Presently, it is evident that a large number of youths living in theurban center are committing suicide. The worrying trend has inspiredthe writer of , Emily Esfahani, to conductfurther analysis on the possible contributing factors. The piece ofwriting asserts that humankind is losing the social attributes infavor of idiosyncratic lifestyle. Furthermore, people are too busy toform real one-on-one connection. Instead, they prefer to remainlinked through technology such as the social media. The high suiciderates in the contemporary world originates from high stress levelsthat humans experience due to increased break of social bonds, whichinstigated by the adoption of individualistic characteristics.
Individualism is the central claim of the article, `Life on theIsland` by Emily Esfahani. The writer argues that over the years,man has evolved from his social nature to becoming individualistic. The editorial provides that in the 1800’s a majority 95% ofAmericans lived in rural areas that consisted of fewer than 2,500people. However, at the beginning of 1940’s, people migrated fromthe countryside to urban centers. By mid-1920, there was a higherpopulation in urban areas than in the rural locales. The urbanizationof individuals led to the urbanization of literature and more booksmentioned less and less about ‘duty’ and ‘obliged.`Instead, the books increased their emphasis on individualism byadopting the use of words like ‘choose’ and `decision`(Esfahani 2).
The individualistic approach has brought with it various problemssuch as the high rate of suicide. The article observes that man is asocial creature, and therefore, individualism leads to depression andcontributes to the rising suicide frequencies. It also notes thesurvey conducted on deaths by the CDC and stipulates that suicideamong the middle-aged Americans aged between 35 and 64 has increasedby 30 percent between 1999 and 2010. The isolation has also affectedthe suicide rates among the youth for the past fifty years.
The key rhetorical structure of the essay follows a clear logic. Itstarts with the traditional era, whereby, communities lived together.During such times, people were communal and lived as per the socialnature of humankind. The usual mode of living is associated withlower depression rates and suicide. However, as time passed on, thecommunitarian ideals of tradition and duty withered away. People haveincreasingly become material minded. The progression to individualismseems to value the calls for freedom and prosperity above else.Besides, the advocates for individualism assert that it is the way togain power. However, the consequences of narcissism seem to beardifferent rewards. Instead of supremacy, man has become morepowerless. Besides, the search for one type of freedom within thenarcissist environment only leads to the loss of other freedoms(Esfahani 2).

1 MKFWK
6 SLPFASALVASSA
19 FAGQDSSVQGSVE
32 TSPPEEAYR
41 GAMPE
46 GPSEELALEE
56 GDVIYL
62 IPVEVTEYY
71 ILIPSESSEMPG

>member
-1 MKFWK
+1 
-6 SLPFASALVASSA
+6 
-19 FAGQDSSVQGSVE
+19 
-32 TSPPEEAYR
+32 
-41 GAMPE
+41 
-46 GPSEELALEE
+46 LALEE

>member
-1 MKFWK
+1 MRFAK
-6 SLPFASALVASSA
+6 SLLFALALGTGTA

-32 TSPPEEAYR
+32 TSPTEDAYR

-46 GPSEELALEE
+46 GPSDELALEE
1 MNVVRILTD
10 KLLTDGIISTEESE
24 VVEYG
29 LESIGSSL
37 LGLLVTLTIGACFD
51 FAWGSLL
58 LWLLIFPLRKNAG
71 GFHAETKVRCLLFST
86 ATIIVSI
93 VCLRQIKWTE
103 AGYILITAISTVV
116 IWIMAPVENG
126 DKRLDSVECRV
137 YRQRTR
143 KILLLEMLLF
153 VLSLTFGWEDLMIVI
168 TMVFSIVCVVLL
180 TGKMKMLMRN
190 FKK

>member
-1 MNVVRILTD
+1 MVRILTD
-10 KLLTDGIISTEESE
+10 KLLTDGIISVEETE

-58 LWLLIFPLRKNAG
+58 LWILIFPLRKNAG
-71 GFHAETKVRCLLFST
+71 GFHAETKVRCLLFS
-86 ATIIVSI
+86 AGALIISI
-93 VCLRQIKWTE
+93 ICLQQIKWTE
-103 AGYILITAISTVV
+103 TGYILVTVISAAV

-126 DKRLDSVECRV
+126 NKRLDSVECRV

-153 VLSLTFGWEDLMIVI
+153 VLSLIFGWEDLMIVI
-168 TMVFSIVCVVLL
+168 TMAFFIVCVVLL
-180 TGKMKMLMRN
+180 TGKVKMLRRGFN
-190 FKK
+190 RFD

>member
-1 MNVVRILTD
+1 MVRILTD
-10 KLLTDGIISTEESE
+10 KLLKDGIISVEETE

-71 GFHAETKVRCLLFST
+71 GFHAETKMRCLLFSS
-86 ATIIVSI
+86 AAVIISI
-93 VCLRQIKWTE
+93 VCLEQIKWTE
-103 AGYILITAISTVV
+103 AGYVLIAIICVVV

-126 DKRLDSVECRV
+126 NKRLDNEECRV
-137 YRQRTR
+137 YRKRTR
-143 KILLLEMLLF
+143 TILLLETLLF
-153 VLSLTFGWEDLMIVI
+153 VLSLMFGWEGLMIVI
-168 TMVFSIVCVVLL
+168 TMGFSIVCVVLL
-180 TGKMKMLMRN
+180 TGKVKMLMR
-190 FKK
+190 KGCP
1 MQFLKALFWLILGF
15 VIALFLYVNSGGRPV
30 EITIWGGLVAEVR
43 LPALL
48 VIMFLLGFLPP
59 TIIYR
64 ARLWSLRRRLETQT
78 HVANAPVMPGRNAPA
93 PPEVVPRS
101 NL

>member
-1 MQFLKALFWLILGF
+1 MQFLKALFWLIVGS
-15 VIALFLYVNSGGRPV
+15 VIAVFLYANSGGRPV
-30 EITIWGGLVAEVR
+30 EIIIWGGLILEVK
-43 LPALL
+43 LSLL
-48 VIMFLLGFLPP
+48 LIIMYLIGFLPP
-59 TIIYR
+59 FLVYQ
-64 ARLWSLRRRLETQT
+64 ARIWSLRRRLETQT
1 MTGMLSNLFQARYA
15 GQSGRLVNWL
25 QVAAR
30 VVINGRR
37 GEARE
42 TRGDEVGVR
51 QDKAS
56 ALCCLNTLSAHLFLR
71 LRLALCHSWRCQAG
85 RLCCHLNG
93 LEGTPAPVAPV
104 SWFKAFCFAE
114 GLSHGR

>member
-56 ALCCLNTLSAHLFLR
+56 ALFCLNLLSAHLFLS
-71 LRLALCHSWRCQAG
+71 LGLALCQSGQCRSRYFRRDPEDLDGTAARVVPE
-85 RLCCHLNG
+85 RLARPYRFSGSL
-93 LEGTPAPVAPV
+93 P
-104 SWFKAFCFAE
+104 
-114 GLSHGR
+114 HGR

For example, individuals in search of financial freedom findthemselves sacrificing other freedoms. Above all else, it is rhetorichow man has become increasingly digitally connected, yet sociallyisolated. The global social survey indicated that in 1985 people hadmore than two confidants in their lives. In contrast, the same studyrevealed that by the year 2004, most people did not have anyconfidant. Therefore, despite the potential for social connectionsprovided by technology, the ideal human relations have dissolved away(Esfahani 4). The key reason for the continued social dissolution,despite the increased interconnection, is the fact that communityfades along with social connection values of restraint and duty.